1911 Encyclopædia Britannica/Mézeray, François Eudes de
|←Meyrifab||1911 Encyclopædia Britannica, Volume 18
Mézeray, François Eudes de
|Mézières, Philippe de→|
|See also François-Eudes de Mézeray on Wikipedia, and our 1911 Encyclopædia Britannica disclaimer.|
MÉZERAY, FRANÇOIS EUDES DE (1610-1683), French historian, was born at Rye near Argentan, where his father was a surgeon. He had two brothers, one of whom, Jean Eudes, was the founder of the order of the Eudists. François studied at the university of Caen, and completed his education at the college of Ste Barbe at Paris. His Histoire de France depuis Faramond jusqu' à Louis le Juste (3 vols., 1643-1651), is a fairly accurate summary of French and Latin chronicles. Mézeray was appointed historiographer of France, and in 1649, on the death of Vincent Voiture, was admitted to the Académie Française. His Abrégé chronologique (3 vols., 1667-1668) went through fifteen editions between 1668 and 1717; but he did not hesitate in this work to attack the financiers, with the result that his salary as historiographer was diminished by Colbert. Mézeray succeeded Conrart as permanent secretary to the Académie Française (1675), and died at Paris on the 10th of July 1683. He translated Grotius's Traité de la religion chrétienne (1640), and a Histoire des Turcs depuis 1612 jusqu'en 1649 (1650), which is an addition to a continuation of Chalcondyles.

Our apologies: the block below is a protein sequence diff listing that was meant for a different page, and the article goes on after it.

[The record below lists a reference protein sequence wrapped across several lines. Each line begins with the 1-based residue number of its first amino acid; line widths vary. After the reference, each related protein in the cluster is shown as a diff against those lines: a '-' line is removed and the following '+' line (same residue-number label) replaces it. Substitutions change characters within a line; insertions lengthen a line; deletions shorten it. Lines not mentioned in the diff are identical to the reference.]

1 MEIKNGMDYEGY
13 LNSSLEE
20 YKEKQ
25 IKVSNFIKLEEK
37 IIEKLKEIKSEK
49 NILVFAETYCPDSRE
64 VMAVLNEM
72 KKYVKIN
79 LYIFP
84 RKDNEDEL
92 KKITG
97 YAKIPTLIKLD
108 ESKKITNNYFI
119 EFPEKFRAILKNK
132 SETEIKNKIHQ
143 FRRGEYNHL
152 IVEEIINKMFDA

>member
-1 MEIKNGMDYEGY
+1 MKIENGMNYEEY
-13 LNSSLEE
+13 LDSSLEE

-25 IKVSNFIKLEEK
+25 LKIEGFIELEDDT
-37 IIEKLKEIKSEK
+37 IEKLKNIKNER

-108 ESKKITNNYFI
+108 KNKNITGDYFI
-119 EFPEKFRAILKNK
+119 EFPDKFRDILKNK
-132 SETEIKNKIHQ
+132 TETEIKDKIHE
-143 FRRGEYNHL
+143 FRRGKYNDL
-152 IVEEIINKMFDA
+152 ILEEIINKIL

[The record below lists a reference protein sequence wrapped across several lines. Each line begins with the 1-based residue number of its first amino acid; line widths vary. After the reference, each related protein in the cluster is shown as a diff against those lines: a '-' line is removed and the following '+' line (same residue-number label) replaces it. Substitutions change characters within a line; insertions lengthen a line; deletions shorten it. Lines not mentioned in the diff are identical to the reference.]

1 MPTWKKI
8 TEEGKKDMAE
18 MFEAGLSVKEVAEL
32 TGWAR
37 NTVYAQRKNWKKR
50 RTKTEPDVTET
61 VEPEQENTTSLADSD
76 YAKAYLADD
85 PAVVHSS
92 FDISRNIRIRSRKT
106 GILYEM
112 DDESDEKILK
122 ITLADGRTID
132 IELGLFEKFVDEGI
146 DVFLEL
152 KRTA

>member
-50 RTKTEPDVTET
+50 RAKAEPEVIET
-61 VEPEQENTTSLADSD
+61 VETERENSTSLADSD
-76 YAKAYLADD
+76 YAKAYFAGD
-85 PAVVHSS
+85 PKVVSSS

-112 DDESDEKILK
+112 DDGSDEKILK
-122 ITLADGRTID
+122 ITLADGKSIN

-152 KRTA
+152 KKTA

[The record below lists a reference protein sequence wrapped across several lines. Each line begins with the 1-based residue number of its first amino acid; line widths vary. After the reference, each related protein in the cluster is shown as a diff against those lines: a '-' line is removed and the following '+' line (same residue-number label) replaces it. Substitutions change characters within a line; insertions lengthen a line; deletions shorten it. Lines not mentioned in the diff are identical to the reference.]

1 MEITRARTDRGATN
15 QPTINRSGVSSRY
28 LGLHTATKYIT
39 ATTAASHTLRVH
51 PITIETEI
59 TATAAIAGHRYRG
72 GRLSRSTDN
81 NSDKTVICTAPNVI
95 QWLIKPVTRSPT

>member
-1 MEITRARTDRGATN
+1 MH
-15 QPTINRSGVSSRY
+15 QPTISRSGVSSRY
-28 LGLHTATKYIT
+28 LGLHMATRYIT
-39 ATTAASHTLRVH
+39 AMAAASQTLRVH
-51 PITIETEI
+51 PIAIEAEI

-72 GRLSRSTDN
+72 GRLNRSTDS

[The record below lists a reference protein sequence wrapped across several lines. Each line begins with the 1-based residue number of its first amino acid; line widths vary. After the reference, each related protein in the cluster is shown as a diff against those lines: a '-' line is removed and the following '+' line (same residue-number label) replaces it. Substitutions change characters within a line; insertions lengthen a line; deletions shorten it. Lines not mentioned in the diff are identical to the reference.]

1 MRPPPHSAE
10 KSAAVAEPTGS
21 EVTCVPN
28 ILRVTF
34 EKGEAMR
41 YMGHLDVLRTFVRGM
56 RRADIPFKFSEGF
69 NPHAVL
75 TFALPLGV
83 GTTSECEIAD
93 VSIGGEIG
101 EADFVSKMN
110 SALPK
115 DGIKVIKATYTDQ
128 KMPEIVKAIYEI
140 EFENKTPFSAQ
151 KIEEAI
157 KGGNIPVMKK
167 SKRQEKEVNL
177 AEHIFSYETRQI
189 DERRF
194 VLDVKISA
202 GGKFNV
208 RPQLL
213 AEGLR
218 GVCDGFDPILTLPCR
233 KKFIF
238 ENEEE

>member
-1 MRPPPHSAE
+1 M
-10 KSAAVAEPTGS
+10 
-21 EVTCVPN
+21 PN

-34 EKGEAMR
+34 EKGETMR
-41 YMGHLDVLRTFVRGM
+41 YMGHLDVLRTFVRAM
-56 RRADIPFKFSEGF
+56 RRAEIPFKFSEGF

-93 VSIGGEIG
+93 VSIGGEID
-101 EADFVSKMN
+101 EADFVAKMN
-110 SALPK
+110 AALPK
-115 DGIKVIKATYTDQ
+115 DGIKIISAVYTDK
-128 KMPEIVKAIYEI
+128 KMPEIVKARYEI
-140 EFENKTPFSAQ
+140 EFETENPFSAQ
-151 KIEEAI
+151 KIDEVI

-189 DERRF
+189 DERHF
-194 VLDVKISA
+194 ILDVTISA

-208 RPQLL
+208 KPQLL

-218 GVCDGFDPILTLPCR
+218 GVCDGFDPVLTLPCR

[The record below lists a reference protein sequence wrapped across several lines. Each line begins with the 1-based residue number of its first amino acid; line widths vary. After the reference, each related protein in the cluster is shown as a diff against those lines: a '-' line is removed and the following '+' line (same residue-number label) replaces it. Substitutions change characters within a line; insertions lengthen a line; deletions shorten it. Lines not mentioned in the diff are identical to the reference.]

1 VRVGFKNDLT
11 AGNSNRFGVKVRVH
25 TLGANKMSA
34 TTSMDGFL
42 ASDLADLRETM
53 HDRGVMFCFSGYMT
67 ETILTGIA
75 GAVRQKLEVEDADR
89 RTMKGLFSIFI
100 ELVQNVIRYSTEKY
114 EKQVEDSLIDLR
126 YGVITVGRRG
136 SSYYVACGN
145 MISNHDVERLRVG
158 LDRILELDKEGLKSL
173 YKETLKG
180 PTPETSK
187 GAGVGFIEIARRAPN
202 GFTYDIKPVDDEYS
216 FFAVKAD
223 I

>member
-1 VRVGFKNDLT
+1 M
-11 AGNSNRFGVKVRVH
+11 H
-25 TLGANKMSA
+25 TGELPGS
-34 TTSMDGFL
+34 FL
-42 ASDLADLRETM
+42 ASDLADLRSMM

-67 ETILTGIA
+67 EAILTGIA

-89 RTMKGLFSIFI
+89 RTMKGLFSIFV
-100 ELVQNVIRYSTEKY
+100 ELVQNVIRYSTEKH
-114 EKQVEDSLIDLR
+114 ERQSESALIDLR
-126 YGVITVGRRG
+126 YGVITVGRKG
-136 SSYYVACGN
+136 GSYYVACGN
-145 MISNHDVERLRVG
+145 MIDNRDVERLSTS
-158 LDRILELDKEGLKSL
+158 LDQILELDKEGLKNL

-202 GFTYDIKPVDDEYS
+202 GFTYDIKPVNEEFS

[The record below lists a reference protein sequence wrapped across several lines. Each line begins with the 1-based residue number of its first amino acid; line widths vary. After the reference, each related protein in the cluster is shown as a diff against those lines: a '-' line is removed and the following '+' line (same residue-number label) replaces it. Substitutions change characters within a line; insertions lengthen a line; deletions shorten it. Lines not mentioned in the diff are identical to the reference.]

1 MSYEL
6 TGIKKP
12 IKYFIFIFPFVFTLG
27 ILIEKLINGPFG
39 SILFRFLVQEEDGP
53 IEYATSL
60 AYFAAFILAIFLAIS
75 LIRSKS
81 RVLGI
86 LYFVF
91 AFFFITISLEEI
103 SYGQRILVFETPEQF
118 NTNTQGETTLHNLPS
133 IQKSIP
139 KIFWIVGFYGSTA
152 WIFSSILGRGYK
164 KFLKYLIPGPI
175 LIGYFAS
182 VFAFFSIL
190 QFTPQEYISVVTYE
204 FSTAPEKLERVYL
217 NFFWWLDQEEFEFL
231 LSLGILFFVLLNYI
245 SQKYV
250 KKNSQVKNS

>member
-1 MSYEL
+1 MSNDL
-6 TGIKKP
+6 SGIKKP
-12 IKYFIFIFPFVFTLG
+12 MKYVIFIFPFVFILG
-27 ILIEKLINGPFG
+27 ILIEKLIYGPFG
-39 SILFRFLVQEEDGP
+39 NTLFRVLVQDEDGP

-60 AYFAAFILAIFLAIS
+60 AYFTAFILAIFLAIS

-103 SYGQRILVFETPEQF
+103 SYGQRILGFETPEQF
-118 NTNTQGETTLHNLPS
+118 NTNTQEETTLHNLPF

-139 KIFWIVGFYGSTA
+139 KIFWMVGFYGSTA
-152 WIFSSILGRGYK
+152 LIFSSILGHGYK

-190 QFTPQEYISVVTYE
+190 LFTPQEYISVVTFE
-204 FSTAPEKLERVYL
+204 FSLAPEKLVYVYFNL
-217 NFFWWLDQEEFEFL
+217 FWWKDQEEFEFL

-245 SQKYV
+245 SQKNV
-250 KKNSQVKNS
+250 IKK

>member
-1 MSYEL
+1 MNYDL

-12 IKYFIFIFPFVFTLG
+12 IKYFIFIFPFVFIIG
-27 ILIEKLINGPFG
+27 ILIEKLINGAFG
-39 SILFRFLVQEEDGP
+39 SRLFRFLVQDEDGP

See Daniel de Larroque, Vie de François Eudes de Mézeray (1720); vol. xiii. of Causeries du lundi by Sainte-Beuve, and Levavasseur's Notice sur les trois frères: Jean Eudes, François Eudes, et Charles Eudes (1855).